But the English political and media elite has not been interested in the truth when it comes to the EU. They're interested in the narrative. By vilifying the 'foreign unaccountable overlords' the English political leadership could present themselves as part of the people, emphasising their own 'Englishness' in the face of foreign danger. They knew that what they were saying wasn't the truth, but what did it matter? It was all so easy. And like with the Republicans in America, nobody was thinking of the long-term consequences of this strategy.

Now, the chickens have come home to roost. The years of Brussels-bashing built into a crescendo that made holding a referendum a political necessity for the Conservative party. And in the face of the impending referendum in June, suddenly the English political and media elite have made an about-face - because they understand that secession would plunge the UK into turmoil.

Media companies are instructing their papers to urge a yes vote. The Conservative leadership is urging a yes vote on the basis of a laughably empty 'renegotiation deal' agreed last week (a purely face-saving political stunt). Labour, which has been either mute or negative on the EU issue over the past decade, is also urging a yes. So are the Greens and Lib Dems. The only party in the UK urging a no vote is the one-issue UK Independence Party, with their one MP in the British Parliament.

It all reminds me very much of what the Republican establishment in the US is going through now. Mitt Romney, the Bushes, Nikki Haley, they're all suddenly urging restraint in the face of the monstrous comments of Donald Trump. Watching Haley's state-of-the-union response last month, it was as if this was a completely different Republican Party. Gone was the divisive language and the outlandish attacks. Suddenly the Republicans were urging people to keep their cool.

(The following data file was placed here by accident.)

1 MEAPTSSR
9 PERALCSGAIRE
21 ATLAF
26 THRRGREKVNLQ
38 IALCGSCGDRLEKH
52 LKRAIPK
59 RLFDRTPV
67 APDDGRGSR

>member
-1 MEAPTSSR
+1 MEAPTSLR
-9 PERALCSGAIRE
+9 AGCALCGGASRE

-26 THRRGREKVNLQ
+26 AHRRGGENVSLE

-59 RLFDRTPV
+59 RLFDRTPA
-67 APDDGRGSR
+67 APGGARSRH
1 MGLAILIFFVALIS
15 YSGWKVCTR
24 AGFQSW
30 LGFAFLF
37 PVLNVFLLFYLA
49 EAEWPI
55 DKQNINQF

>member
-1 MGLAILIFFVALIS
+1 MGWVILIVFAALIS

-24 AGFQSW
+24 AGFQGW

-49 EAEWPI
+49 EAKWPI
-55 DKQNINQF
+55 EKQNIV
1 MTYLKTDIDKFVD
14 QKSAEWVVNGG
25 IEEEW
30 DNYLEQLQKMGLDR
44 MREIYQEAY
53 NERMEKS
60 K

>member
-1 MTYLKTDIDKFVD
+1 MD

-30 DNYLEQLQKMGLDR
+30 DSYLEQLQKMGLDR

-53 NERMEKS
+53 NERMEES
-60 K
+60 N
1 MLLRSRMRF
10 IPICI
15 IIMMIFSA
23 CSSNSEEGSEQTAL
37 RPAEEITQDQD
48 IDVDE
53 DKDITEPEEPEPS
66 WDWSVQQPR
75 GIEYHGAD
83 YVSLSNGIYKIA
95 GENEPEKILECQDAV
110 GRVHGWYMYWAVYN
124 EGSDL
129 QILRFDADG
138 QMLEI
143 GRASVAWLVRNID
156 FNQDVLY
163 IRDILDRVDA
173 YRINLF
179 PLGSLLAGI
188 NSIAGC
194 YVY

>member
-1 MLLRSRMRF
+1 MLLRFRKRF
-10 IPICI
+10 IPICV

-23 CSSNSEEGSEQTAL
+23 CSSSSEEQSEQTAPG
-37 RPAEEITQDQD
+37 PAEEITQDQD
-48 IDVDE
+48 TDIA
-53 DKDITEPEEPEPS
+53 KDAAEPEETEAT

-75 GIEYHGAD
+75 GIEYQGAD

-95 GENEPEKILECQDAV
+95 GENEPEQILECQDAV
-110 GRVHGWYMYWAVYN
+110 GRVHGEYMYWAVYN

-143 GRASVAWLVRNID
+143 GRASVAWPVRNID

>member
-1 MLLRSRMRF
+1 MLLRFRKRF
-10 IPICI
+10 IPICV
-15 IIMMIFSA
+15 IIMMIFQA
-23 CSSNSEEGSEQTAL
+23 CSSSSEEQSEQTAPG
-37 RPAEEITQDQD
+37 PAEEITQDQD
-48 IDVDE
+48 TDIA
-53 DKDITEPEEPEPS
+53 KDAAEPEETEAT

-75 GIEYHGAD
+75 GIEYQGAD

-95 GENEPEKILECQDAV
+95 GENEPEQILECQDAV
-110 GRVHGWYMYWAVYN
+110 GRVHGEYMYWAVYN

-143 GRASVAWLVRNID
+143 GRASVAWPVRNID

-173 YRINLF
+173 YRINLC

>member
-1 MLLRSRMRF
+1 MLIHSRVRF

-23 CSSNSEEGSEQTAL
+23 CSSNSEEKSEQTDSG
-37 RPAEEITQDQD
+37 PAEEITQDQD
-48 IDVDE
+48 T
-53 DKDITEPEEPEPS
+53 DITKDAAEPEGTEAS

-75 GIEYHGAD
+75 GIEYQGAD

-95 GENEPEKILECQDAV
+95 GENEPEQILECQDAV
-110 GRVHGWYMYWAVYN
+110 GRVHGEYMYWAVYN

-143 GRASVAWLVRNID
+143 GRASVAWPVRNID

Fox News, the Republicans' media mouthpiece, is also shocked, just shocked, by Trump's comments. Such divisive rhetoric! Such offensive characterisations! 

But it's too late now. The monster has been unleashed. Where were these Republicans in 2004 when George W Bush built his reelection effort on the back of anti-gay referendums in 13 states? Where were they in 2010 when Republicans took the Congress by painting US healthcare reform as a Socialist assault on American values? 

Across the pond, it's all well and good that the English media and political establishment are appealing to reason now and urging a yes vote. But where were they over the past decade? Nobody except the marginalised Liberal Democrats were standing up for the EU and explaining to people why the UK needs to be part of the union. Instead, the establishment was feeding people a naive fairytale of British self-sufficiency, tugging at post-imperial heartstrings and appealing to nationalist sentiment. 

Of course, some establishment Conservative politicians have joined the out camp - such as Boris Johnson. And some establishment Republicans, such as Chris Christie, have joined the Trump camp. But this is based on a craven political calculation, a recognition that the Frankenstein's monster is likely to prevail, and that you want to be with him rather than against him when his victory comes.

Years of misinformation has meant that the call to 'make Britain great again' is falling on receptive ears in the public. They have been told by the political and media elite over the past decade that the EU is a burdensome bureaucracy that does no good, and that the UK can go it alone and still be a world power in the 21st century. False promises of the Trump variety.

Populism is a dangerous tool. It can get you what you want in the short term, as long as you can control it. But when you lose control of it, there can be catastrophic consequences. It now appears that the Republican voters may select Trump as their nominee despite the warnings of the Republican establishment. And it appears that the British voters may select to secede from the EU despite the warnings of the British establishment. Both outcomes will have dire consequences for the countries concerned, and for the world at large.

The genie's out of the bottle, and both sets of elites have only themselves to blame.